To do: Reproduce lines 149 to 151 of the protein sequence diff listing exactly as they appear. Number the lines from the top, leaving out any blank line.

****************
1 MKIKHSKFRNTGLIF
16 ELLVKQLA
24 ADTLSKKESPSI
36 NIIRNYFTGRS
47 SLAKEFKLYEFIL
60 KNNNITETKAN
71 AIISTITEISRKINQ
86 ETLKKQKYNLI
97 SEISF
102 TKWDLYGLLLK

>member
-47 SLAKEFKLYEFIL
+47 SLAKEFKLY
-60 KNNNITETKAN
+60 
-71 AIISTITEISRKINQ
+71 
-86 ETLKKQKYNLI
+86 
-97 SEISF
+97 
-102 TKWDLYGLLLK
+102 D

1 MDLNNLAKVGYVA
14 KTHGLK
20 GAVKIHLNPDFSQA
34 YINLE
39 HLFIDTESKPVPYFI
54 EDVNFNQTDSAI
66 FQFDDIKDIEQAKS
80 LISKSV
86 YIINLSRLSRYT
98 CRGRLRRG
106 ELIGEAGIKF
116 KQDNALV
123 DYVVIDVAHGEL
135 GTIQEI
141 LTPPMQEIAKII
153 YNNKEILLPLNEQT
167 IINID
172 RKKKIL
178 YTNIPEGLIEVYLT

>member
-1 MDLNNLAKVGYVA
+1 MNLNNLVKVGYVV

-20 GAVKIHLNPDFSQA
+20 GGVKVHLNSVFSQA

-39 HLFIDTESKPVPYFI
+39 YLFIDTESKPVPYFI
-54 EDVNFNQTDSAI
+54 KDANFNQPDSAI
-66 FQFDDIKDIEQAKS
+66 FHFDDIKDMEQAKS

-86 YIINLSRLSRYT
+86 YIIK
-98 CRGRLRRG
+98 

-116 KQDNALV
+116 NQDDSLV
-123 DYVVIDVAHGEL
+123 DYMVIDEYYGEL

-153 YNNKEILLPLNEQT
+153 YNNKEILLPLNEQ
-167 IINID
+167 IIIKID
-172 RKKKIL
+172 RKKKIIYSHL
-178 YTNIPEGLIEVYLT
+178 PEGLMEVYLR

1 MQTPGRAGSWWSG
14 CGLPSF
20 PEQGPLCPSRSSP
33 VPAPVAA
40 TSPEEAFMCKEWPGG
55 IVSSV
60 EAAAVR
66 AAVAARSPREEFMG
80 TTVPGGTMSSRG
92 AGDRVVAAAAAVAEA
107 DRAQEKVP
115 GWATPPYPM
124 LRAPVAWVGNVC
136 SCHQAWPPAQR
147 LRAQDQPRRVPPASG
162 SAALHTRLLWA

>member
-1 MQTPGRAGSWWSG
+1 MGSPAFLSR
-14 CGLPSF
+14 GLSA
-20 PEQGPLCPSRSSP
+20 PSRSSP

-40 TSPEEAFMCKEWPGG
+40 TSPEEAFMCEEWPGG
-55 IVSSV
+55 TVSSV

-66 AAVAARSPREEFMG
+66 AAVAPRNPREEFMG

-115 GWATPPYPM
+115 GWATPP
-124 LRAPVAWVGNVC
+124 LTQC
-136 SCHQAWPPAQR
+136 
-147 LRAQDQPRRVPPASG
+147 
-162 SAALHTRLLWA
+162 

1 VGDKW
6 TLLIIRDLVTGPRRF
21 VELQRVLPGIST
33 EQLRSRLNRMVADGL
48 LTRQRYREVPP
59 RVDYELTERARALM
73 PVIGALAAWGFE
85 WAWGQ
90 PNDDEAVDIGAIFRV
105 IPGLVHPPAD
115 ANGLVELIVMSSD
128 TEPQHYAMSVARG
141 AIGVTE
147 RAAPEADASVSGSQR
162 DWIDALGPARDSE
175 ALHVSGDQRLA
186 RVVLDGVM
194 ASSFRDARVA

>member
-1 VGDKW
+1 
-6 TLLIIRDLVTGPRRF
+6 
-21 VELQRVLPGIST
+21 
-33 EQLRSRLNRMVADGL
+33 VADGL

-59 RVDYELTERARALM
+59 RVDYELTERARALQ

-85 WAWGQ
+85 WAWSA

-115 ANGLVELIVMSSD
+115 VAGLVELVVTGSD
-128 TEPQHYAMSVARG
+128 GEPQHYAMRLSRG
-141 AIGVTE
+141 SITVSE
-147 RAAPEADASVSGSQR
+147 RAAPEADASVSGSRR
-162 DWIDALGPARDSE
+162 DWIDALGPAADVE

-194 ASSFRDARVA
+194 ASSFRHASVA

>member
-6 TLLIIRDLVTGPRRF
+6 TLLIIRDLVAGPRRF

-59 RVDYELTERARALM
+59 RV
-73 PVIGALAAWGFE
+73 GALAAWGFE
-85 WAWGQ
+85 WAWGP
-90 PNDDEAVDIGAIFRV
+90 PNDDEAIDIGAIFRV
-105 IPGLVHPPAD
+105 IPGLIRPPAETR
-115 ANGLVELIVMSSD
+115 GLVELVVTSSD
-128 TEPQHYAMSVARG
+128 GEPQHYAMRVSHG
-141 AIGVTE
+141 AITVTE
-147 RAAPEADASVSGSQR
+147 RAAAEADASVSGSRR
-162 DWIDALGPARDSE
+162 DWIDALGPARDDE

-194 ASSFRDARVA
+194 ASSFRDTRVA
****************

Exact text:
+162 DWIDALGPAADVE

-194 ASSFRDARVA
+194 ASSFRHASVA